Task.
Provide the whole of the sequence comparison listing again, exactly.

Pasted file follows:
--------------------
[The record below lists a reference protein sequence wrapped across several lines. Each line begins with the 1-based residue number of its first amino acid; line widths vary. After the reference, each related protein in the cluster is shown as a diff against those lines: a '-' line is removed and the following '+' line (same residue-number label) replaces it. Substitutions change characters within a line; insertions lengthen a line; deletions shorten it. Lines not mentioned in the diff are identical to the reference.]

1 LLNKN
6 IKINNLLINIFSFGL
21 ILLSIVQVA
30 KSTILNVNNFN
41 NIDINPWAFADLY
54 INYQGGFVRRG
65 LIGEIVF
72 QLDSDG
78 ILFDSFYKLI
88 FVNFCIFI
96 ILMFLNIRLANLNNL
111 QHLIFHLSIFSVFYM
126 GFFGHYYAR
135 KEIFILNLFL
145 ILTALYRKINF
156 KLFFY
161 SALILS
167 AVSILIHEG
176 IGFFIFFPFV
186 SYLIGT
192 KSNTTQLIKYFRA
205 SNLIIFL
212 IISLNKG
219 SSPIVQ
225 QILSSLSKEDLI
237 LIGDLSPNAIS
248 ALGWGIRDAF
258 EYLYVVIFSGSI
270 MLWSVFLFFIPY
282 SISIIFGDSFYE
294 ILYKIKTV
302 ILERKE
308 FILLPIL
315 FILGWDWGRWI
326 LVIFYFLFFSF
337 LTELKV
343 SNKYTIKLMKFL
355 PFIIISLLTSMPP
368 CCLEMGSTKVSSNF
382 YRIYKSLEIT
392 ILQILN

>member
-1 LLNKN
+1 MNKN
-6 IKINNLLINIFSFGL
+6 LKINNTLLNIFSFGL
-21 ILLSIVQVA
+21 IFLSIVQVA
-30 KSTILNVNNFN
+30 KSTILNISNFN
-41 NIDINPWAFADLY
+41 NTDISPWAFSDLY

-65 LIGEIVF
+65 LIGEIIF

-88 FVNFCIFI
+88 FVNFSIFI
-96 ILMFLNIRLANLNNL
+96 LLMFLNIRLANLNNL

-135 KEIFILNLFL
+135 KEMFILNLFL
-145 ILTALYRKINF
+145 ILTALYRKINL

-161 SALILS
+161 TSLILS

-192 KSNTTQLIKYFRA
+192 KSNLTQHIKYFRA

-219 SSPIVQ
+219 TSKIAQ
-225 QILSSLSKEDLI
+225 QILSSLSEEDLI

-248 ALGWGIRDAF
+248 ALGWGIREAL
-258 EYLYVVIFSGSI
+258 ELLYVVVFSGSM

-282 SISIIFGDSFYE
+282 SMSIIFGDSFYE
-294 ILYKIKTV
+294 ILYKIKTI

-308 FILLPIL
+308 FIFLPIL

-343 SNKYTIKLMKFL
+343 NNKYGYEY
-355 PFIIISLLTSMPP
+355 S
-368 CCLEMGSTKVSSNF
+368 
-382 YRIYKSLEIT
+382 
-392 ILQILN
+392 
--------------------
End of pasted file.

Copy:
[The record below lists a reference protein sequence wrapped across several lines. Each line begins with the 1-based residue number of its first amino acid; line widths vary. After the reference, each related protein in the cluster is shown as a diff against those lines: a '-' line is removed and the following '+' line (same residue-number label) replaces it. Substitutions change characters within a line; insertions lengthen a line; deletions shorten it. Lines not mentioned in the diff are identical to the reference.]

1 LLNKN
6 IKINNLLINIFSFGL
21 ILLSIVQVA
30 KSTILNVNNFN
41 NIDINPWAFADLY
54 INYQGGFVRRG
65 LIGEIVF
72 QLDSDG
78 ILFDSFYKLI
88 FVNFCIFI
96 ILMFLNIRLANLNNL
111 QHLIFHLSIFSVFYM
126 GFFGHYYAR
135 KEIFILNLFL
145 ILTALYRKINF
156 KLFFY
161 SALILS
167 AVSILIHEG
176 IGFFIFFPFV
186 SYLIGT
192 KSNTTQLIKYFRA
205 SNLIIFL
212 IISLNKG
219 SSPIVQ
225 QILSSLSKEDLI
237 LIGDLSPNAIS
248 ALGWGIRDAF
258 EYLYVVIFSGSI
270 MLWSVFLFFIPY
282 SISIIFGDSFYE
294 ILYKIKTV
302 ILERKE
308 FILLPIL
315 FILGWDWGRWI
326 LVIFYFLFFSF
337 LTELKV
343 SNKYTIKLMKFL
355 PFIIISLLTSMPP
368 CCLEMGSTKVSSNF
382 YRIYKSLEIT
392 ILQILN

>member
-1 LLNKN
+1 MNKN
-6 IKINNLLINIFSFGL
+6 LKINNTLLNIFSFGL
-21 ILLSIVQVA
+21 IFLSIVQVA
-30 KSTILNVNNFN
+30 KSTILNISNFN
-41 NIDINPWAFADLY
+41 NTDISPWAFSDLY

-65 LIGEIVF
+65 LIGEIIF

-88 FVNFCIFI
+88 FVNFSIFI
-96 ILMFLNIRLANLNNL
+96 LLMFLNIRLANLNNL

-135 KEIFILNLFL
+135 KEMFILNLFL
-145 ILTALYRKINF
+145 ILTALYRKINL

-161 SALILS
+161 TSLILS

-192 KSNTTQLIKYFRA
+192 KSNLTQHIKYFRA

-219 SSPIVQ
+219 TSKIAQ
-225 QILSSLSKEDLI
+225 QILSSLSEEDLI

-248 ALGWGIRDAF
+248 ALGWGIREAL
-258 EYLYVVIFSGSI
+258 ELLYVVVFSGSM

-282 SISIIFGDSFYE
+282 SMSIIFGDSFYE
-294 ILYKIKTV
+294 ILYKIKTI

-308 FILLPIL
+308 FIFLPIL

-343 SNKYTIKLMKFL
+343 NNKYGYEY
-355 PFIIISLLTSMPP
+355 S
-368 CCLEMGSTKVSSNF
+368 
-382 YRIYKSLEIT
+382 
-392 ILQILN
+392 